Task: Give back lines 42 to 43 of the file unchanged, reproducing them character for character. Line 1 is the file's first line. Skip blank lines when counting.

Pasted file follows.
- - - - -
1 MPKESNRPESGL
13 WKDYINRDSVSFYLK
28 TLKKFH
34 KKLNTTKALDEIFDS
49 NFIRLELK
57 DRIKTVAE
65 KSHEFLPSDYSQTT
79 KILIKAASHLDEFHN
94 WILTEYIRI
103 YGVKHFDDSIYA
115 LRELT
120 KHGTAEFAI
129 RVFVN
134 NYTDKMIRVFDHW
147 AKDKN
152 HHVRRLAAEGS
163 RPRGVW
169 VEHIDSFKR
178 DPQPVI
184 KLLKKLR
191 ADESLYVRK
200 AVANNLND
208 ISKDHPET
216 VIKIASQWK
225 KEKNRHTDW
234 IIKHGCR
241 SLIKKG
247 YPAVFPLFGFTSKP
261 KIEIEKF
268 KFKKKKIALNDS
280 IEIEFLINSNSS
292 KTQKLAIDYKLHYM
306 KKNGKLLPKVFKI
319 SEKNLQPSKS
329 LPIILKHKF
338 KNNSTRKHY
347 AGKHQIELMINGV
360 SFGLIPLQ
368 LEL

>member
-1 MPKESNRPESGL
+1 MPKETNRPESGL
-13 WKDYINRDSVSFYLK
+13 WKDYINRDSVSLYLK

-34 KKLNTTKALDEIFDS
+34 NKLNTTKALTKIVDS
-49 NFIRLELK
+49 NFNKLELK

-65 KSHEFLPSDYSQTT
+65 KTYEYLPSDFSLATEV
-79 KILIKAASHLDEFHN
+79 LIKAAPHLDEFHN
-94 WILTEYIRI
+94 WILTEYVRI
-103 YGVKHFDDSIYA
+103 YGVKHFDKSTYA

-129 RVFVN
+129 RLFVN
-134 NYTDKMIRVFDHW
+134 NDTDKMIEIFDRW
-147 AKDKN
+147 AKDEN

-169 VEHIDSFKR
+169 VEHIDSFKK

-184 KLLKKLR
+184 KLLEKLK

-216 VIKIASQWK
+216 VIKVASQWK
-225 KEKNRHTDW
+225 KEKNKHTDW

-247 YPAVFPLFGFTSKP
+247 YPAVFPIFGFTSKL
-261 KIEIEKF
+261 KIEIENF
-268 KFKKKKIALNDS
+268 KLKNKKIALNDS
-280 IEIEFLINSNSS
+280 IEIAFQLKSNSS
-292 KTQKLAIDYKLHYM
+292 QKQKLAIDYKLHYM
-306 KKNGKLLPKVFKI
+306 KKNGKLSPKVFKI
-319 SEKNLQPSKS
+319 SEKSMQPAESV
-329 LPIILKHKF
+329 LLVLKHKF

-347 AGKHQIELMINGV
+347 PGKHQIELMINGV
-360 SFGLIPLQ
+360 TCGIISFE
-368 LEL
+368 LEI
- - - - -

+1 MPKETNRPESGL
-13 WKDYINRDSVSFYLK